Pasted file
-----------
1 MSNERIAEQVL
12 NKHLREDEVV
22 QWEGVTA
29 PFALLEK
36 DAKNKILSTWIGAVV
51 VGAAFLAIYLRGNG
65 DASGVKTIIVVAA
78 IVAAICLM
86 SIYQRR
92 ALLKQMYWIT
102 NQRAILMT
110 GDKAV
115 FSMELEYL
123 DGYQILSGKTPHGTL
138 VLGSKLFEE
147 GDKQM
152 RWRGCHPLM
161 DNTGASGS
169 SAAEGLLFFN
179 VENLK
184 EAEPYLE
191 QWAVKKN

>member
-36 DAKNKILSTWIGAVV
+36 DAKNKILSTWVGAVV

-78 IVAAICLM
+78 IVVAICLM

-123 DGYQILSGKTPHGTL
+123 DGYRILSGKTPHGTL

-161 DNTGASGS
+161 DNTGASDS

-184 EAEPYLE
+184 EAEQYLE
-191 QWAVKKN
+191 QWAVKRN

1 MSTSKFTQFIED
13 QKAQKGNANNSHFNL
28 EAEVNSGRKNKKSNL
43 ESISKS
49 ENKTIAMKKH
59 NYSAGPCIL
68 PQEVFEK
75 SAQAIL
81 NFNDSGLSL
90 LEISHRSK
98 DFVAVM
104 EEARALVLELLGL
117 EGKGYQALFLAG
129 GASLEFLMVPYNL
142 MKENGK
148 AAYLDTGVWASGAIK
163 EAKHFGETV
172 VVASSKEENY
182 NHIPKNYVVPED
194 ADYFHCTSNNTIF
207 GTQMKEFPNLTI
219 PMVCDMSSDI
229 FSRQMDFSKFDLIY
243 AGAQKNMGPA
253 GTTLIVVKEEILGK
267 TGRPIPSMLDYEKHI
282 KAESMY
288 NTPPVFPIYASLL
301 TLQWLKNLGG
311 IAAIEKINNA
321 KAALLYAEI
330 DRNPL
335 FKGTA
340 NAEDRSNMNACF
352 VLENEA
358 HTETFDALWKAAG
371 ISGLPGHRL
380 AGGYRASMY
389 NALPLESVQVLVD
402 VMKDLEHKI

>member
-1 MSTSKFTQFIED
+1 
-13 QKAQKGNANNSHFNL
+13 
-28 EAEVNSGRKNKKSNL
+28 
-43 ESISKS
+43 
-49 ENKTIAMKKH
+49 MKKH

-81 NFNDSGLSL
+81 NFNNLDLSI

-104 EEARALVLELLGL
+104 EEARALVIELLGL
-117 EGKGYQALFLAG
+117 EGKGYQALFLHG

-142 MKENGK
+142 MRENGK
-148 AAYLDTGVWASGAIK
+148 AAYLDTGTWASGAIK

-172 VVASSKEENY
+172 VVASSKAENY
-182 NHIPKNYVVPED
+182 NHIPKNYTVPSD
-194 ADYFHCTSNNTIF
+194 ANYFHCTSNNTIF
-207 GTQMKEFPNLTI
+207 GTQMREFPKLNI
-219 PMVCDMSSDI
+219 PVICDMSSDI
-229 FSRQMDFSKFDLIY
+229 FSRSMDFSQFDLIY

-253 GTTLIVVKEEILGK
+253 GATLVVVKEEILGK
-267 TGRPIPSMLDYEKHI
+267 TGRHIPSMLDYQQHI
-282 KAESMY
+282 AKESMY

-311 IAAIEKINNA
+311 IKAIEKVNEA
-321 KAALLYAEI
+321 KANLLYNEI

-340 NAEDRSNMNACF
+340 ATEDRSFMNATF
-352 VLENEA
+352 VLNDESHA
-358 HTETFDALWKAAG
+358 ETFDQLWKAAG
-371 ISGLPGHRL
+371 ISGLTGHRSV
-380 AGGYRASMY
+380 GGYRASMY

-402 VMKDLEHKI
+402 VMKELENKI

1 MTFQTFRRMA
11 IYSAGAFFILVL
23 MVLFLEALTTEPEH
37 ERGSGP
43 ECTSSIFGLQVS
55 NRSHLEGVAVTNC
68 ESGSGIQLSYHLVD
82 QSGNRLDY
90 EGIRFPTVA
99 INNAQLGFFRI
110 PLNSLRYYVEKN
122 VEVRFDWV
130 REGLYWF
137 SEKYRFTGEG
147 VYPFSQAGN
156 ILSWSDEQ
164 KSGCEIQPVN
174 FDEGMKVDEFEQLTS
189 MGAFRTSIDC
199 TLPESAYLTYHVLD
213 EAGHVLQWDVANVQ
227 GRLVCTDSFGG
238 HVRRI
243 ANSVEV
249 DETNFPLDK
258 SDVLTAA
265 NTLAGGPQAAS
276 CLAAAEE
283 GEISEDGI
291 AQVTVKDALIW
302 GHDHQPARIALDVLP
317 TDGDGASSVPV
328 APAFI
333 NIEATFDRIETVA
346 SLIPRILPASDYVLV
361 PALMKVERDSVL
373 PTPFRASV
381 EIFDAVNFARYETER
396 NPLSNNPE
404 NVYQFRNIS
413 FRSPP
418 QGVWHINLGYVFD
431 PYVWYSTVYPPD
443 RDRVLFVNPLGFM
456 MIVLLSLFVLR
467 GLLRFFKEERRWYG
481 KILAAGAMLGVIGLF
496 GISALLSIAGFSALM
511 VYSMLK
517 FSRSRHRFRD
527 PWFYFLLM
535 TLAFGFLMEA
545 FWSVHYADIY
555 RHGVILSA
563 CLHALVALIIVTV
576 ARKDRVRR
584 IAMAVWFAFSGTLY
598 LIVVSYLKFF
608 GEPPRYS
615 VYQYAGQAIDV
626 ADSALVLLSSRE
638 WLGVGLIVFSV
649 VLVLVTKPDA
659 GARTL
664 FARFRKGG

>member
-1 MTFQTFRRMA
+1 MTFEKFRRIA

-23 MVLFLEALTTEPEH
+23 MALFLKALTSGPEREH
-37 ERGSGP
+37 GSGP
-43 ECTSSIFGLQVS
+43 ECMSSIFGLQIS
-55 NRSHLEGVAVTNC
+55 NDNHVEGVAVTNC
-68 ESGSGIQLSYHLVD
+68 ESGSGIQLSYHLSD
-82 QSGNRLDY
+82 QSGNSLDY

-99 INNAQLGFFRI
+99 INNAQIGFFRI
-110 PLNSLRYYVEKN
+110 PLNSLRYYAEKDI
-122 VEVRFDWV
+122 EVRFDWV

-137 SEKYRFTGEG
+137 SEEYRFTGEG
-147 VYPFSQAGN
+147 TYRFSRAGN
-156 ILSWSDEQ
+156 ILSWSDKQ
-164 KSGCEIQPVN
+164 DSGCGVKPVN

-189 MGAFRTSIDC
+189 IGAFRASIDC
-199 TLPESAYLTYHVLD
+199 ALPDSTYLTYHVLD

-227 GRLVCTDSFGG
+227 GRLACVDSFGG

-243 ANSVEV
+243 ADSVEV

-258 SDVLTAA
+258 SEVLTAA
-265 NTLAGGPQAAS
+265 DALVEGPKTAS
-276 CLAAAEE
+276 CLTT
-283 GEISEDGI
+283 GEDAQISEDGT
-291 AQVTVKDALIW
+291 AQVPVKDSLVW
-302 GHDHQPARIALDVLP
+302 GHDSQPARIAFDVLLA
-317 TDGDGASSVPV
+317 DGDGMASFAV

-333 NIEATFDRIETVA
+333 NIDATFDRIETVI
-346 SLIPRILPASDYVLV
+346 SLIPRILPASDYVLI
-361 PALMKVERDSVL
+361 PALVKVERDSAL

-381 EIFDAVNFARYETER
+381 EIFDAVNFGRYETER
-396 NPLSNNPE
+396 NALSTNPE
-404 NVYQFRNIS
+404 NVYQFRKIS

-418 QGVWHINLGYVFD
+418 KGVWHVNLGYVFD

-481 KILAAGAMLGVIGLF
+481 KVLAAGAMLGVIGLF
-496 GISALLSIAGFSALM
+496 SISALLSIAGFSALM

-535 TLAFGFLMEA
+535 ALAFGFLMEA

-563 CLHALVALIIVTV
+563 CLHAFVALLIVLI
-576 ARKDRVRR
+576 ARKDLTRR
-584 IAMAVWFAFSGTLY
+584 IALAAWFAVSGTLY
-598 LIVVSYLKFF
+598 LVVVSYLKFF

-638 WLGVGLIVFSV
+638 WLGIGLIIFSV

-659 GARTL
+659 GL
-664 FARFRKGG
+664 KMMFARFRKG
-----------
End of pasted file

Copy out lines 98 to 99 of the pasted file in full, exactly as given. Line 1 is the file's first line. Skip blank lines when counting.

+172 VVASSKAENY
-182 NHIPKNYVVPED